Page 15

“Clothe yourselves with compassion, kindness, humility, gentleness and patience. Put on love, which binds them all together in perfect unity.” Colossians 3:12b,

14b (NIV)

Worship and Sunday School: 9:30 a.m. - Princetown 11:00 a.m. - Southwest River

Fellowship: Last Sunday of the month following Mass in the parish centre. Meetings: Knights of Columbus: Second Monday of the month at 8pm. Catholic Women’s League: Second Tuesday of the month at 7pm. Spiritual Meditation: Each Thursday evening 6:00 to 7:00pm All are WELCOME.

Practical Living

May 21 - Southwest River UCW meeting May 22 - Session meeting

Anglican Parish of New London Rev. Margie Fagan May worship: 9 am - St. Mark’s & St. Stephen’s 11 am - St. Elizabeth’s & St. Thomas’ May 8 - 1:30 pm - St. Mark’s ACW May 11 - 9 am - Cleanup at Peoples’ Cemetery, Kensington May 14 - 1:30 pm - St. Stephen’s ACW May 16 - 7 pm - St. Stephen’s Church Rogation Service May 21 - 7 pm - K’ton & Area Christian Council at St. Thomas’ Church May 26 - Teresa Doyle concert at St. Elizabeth’s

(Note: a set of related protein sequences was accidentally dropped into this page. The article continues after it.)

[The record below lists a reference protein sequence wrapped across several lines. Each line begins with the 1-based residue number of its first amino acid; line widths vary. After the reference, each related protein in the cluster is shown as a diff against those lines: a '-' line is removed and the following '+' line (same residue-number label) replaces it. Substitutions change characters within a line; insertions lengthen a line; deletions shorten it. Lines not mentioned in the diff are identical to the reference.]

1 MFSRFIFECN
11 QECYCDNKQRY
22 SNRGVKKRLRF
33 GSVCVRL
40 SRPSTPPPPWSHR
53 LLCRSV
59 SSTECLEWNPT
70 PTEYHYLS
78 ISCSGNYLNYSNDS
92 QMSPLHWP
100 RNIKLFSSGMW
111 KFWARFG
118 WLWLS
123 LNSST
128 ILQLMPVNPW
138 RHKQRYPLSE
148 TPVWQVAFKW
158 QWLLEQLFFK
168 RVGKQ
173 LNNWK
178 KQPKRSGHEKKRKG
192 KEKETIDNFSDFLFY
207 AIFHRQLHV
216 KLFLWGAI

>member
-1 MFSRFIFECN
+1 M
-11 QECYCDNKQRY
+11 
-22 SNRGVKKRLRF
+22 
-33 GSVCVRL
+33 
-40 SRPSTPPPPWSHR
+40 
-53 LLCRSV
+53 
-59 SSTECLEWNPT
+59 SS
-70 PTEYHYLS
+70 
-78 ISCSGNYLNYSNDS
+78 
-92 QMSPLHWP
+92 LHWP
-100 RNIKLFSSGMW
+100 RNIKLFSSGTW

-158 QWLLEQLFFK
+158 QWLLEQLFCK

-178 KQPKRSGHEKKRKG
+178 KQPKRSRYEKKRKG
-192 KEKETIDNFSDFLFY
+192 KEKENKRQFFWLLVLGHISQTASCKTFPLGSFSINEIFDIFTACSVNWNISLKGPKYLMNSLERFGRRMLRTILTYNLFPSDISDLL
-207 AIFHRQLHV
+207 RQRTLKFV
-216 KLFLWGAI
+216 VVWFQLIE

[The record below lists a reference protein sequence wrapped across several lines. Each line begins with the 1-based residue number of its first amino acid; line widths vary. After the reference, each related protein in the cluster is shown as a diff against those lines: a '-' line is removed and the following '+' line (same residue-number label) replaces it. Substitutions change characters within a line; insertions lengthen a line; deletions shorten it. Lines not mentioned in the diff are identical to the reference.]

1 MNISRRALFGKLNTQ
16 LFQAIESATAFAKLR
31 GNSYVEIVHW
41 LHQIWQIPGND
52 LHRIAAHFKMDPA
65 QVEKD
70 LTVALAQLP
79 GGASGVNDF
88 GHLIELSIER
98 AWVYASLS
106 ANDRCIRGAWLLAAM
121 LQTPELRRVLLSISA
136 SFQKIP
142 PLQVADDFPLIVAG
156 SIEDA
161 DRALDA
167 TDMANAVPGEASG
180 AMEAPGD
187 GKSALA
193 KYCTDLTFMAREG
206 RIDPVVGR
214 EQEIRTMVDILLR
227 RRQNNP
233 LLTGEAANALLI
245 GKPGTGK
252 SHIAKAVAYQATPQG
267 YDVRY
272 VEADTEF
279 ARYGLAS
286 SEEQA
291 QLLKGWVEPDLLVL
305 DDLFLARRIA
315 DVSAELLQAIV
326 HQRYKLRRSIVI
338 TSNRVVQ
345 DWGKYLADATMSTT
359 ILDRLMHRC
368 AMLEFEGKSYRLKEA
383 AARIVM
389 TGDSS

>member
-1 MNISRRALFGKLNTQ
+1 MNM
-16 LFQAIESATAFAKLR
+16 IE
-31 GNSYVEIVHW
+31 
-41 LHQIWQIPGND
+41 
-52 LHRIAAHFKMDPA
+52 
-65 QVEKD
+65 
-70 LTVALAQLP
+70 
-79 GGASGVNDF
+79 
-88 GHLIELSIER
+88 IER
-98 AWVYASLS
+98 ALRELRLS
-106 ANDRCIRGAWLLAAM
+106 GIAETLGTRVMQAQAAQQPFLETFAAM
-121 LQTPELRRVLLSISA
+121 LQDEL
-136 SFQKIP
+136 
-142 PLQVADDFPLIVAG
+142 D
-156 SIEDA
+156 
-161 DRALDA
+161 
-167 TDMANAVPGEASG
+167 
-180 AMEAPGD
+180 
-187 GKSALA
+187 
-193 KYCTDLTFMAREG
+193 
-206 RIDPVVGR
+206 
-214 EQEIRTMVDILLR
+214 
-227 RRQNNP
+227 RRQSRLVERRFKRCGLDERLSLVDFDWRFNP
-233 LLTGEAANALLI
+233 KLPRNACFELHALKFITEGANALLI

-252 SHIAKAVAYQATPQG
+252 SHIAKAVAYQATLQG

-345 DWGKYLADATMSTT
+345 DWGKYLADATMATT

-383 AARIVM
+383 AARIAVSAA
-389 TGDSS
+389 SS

er YOU” each month. It offers both educational and fun methods to improve both personal well being and physical health. The “Spring Is in the Air” Gala Dinner Committee were pleased with a sold out attendance. Proceeds will be presented to the Souris Hospital and the Kings County Memorial Hospital. Audrey Farquharson and her committee sends a thank you to attendees, those who donated to the live and silent auctions, as well as monetary donors. A sincere Happy Mother’s Day from the PEI Board & Staff of PEIWI This article is prepared by Ellen MacPhail, Executive Director for the PEIWI. For more info on the PEI Women’s Institute, visit, phone 368-4860 or email